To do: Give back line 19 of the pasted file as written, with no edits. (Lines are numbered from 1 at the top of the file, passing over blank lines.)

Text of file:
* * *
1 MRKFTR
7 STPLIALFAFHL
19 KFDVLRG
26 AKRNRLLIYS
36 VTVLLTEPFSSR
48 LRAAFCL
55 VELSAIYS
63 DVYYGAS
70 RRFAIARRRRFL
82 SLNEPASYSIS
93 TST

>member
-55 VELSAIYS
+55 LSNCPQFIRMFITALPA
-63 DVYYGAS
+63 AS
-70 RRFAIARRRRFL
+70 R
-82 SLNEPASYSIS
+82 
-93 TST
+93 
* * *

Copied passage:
-82 SLNEPASYSIS